He opened the refrigerator, yanked out the carton of milk, and then glanced over again at the pans that I was putting into the oven. He gave me his crooked grin, "They're food? I figured they were decorations of some kind."

November 24, 2010

Yesterday's rain

Yesterday's rain

It’s been a dark November. Once the brilliant October foliage is gone, we’re left with stark tree limbs against a grey sky. On rainy days, I drive to campus on dark roads, through grey puddles, past ground covered with dead brown leaves.

“Is it always this dreary here?” asked one of my students one morning. She’s from the west coast, and the cold, dark days were getting to her already.

“Colder is better,” Flannel Shirt assured her. “You’ll like winter here.”

“Snow will make everything better,” said another student.

I thought, as I looked out the window this morning, that my students were right. The snow spread across the lawn changed the soft colours of morning. Instead of staying lazily in bed, as I had planned, I couldn’t resist putting on my winter coat and boots, and taking a walk in the woods behind my house.

The cold woke me up as I breathed it in. I didn’t do much more than meander, stepping into puddles to break thin layers of ice, stopping to take photos, and tramping along trails that wind through old scotch pine. As the sun came up, the blue light caught the snow on the branches. Yesterday's raindrops had turned to crystals of ice. I didn’t walk long, but even that short time out in the cold woke me up, sent blood rushing through my veins. And the warm house, when I returned, seemed cosy.

Early

DSC_0088

November 22, 2010

Fermata

It was late afternoon, with darkness just arriving. The old man who tunes our piano arrived in a station wagon, driven by a friend. He used to come with his wife, but she died this year. Driving is not an option since he doesn’t see; he relies on his ears instead of his eyes. Together, he and his friend removed the front panel of the piano, and he began his work.

While he tuned the piano, he told stories about famous musicians he’s met. Apparently, if you’re famous enough, you can demand the kind of piano you want to play on – venues will rent a Steinway if you’re that famous — and it will be tuned right before your concert. Between stories, Piano Tuner hit keys and plucked at piano strings, listening intently, then adjusting the tuning pins. His friend sat in the comfy chair, reading quietly, and sometimes chiming in on the stories.

I’d explained to Little Biker Boy that he needed to be quiet while the piano tuner was here. He took his snack to the staircase and sat on the carpeted steps, peering out curiously at the men in the living room.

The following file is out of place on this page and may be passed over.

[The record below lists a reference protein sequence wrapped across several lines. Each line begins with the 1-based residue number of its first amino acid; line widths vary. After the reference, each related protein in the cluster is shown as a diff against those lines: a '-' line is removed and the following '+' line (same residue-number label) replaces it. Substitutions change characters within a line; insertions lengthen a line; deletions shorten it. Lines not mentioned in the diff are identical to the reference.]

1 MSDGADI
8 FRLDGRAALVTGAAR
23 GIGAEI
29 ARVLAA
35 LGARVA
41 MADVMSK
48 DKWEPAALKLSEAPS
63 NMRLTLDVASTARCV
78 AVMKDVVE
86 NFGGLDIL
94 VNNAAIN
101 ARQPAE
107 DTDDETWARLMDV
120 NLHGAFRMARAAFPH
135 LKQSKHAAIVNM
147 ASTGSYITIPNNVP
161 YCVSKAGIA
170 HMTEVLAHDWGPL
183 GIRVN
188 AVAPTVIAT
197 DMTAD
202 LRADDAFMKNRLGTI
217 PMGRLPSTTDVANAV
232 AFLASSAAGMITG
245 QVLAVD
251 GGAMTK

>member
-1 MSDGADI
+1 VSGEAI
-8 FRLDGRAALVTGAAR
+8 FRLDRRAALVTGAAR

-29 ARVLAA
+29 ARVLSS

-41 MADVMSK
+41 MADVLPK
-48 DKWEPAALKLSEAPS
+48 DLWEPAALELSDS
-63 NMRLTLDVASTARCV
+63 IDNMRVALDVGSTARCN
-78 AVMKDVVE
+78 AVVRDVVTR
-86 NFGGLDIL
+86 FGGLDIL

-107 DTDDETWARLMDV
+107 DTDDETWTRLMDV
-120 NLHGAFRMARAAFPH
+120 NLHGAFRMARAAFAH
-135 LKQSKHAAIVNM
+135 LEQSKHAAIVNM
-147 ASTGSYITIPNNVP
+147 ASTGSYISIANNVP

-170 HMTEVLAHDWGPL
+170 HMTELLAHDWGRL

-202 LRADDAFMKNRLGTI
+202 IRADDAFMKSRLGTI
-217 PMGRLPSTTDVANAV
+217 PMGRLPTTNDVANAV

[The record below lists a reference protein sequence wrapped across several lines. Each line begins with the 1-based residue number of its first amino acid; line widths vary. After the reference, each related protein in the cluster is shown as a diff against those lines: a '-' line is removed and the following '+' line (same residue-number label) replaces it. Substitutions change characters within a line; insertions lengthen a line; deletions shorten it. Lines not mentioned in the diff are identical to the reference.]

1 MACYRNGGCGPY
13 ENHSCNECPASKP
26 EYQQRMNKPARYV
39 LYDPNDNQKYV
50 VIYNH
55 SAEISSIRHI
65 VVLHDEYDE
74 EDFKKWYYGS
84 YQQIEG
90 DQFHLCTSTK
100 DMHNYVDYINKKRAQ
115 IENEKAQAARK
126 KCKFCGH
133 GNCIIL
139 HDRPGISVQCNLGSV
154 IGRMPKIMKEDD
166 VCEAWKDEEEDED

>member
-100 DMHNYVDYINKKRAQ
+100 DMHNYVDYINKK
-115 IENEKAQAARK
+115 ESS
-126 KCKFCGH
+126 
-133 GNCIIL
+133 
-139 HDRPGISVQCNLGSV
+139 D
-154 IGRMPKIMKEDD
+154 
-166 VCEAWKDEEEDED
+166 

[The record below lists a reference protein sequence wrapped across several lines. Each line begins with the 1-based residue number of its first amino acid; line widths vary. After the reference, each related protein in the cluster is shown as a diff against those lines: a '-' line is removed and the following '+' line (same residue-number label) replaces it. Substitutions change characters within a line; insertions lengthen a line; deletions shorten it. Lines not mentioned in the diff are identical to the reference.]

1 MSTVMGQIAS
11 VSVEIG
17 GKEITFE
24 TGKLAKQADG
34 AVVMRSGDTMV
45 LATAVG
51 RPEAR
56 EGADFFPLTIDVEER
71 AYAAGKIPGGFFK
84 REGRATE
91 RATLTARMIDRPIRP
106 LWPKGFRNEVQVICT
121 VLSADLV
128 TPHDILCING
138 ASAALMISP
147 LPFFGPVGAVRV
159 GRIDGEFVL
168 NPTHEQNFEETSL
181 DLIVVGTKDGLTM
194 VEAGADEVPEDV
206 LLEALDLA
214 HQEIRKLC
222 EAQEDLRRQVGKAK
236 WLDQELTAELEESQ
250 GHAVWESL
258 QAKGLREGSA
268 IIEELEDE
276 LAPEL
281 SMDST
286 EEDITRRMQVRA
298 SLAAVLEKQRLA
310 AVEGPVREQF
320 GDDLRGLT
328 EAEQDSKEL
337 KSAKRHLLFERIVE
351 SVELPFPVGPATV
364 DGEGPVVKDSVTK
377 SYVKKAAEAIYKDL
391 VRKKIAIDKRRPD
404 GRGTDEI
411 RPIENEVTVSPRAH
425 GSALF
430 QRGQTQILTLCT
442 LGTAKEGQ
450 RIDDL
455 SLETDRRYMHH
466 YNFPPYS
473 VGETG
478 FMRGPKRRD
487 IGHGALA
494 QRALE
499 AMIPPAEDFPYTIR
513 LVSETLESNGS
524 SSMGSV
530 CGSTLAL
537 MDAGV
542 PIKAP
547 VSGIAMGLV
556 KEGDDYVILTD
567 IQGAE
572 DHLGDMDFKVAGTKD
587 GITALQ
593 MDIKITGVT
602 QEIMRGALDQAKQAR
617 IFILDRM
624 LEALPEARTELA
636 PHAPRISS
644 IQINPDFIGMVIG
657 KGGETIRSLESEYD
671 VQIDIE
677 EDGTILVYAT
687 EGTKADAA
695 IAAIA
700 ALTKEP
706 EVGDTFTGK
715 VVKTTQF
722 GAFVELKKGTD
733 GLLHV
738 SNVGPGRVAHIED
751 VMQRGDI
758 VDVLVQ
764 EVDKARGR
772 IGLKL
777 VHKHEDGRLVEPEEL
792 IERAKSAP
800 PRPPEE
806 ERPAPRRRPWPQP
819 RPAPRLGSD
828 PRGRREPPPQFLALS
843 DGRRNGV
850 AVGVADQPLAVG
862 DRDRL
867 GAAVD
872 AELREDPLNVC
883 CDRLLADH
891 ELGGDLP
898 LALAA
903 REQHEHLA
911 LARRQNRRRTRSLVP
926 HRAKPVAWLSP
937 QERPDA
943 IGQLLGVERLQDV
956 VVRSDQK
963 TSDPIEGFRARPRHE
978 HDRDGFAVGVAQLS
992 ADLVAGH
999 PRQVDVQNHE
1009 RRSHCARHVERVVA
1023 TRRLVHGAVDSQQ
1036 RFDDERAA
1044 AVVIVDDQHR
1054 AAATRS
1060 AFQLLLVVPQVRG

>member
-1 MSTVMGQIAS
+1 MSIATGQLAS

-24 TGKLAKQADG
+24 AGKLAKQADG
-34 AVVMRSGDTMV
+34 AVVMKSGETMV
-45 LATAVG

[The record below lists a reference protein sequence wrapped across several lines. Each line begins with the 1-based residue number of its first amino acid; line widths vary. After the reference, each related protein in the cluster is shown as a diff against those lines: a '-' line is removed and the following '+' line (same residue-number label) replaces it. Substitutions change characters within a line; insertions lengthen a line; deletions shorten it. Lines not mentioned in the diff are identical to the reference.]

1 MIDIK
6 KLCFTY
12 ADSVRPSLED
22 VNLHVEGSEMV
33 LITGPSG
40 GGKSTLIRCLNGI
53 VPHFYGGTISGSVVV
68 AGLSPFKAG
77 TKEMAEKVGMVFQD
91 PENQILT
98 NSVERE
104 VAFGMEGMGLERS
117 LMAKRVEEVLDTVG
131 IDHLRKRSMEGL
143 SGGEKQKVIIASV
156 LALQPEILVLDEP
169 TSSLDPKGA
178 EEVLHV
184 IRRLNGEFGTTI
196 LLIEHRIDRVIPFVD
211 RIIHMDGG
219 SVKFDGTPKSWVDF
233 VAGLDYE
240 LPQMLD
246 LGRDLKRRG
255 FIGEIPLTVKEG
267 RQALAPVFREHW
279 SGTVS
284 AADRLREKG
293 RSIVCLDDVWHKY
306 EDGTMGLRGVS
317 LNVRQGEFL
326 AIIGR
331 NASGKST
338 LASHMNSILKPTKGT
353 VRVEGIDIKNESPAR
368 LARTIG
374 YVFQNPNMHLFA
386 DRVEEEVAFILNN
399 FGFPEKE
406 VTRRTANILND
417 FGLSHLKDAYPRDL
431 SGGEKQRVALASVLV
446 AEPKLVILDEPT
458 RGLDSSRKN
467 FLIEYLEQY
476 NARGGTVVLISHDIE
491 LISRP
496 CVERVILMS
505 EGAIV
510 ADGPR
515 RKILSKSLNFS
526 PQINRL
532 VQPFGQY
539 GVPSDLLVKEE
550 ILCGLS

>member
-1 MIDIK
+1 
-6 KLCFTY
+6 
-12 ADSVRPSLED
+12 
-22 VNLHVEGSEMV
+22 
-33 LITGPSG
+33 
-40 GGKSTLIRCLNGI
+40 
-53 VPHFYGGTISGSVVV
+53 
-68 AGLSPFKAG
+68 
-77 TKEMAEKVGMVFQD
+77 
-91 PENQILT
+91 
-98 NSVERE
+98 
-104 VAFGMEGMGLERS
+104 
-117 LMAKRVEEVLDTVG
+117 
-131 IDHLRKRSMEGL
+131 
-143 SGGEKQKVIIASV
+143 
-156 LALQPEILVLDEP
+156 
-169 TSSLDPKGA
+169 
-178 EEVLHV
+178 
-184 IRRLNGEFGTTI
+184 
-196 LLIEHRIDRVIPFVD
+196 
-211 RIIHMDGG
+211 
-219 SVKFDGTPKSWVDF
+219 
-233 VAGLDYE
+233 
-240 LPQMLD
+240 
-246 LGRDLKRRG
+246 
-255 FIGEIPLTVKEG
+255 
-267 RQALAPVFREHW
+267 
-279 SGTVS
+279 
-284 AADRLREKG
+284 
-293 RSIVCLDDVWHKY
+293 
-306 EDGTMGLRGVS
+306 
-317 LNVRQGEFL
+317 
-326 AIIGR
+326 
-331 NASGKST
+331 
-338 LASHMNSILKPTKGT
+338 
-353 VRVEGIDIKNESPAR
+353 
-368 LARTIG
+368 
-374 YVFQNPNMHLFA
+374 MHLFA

Before the piano tuner was done, With-a-Why arrived home from school, and so did Shaggy Hair Boy. My parents stopped over and joined my sons on the couch, all of them watching the piano tuner work. Piano Tuner and my father are the same age, and they began trading stories about local musicians they know.

“Go ahead and test out the piano,” Piano Tuner said when he was done. Shaggy Hair grabbed the nearest book of music – it happened to be the score to the Charlie Brown Christmas special — and began playing Oh Tannenbaum.

After the piano tuner and his friend left, my sons played for their grandparents. I sat on the steps with Little Biker Boy. He’s not a child who sits still very often, but he does love music. He leaned against me while we listened.

Little Biker Boy will be moving away in eight days. His mother doesn’t yet know where they are going. A rented apartment, maybe. Or perhaps a shelter. Their plans seem to change every time I talk to his mother.

I rubbed Little Biker Boy’s back and gave him a hug. “I love you,” he whispered. Through the railing came the notes of music as Shaggy Hair Boy played.

November 20, 2010

Preach it sister

When I was a kid, priests and ministers were men. Women didn’t preach, or bless a congregation, or give eulogies, or baptize babies. Girls were not even allowed to be altar servers.

In fact, because I live in a Catholic community and the Catholic Church hasn’t yet begun to ordain women, I still rarely see a woman on the altar. Women’s voices are still largely absent in the churches in this area.

That’s why it’s been such an education for me to have so many blogging friends who are women ministers. On the internet, I read about their lives: their struggles to nurture congregations, plan church services, comfort grieving families, deal with church politics, and write sermons every week. In addition to their church duties, they raise children, wash dishes, talk about books, do yard work, and struggle with their personal lives, just like I do.

It took me awhile to adjust my thinking, to imagine ministers who are women, who are accepted as spiritual leaders, who are allowed to preach from the pulpit. The idea of female clergy was so outside my experience. Reading the details of their ordinary lives on their blogs is what made woman ministers finally seem completely normal to me.